7 Key Elements for a Relaxing Living Room
Focus on getting these core details right for a living space that soothes the senses
Get the basic design details right and comfort will follow. Join us in deconstructing these well-put-together rooms to discover why they work.
Layers of lighting, rather than one overhead source, will alter the mood of almost any interior, bringing a relaxing sense of warmth and cosiness after dark.
Start by getting your overhead lighting in order, ensuring it’s dimmable. A good pendant light, especially with a striking shade, is nearly always a characterful addition to any living room.
An overhead light alone, though, tends to give a room a flat sort of feel. It will seem instantly more inviting with the introduction of lamps. A wall lamp, as seen in this inviting room by FARstudio, is a nice idea for reading or illuminating an attractive corner.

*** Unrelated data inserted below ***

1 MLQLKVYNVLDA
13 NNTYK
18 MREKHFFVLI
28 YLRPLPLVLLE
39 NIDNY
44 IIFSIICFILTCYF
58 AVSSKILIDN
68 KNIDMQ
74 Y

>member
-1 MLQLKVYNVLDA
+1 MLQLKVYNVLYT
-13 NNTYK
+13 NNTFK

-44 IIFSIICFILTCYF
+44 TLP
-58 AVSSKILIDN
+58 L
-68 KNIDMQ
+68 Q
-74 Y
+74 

If your room is already decorated, there are plug-in lamps that can be fixed to walls with no chasing or replastering required.
Try also a small spherical lamp placed on the floor or a stool or shelf for a gentle glow, or highlight plants, artwork and displays with a flexible arm design.
Introduce at least three secondary light sources, dotting them around the the room. Think carefully, too, about your bulbs – warm white options are key for a gentle feel.
To create a room that’s fit for purpose – relaxation for the occupants as well as a comfy space for welcoming in others – seating is key.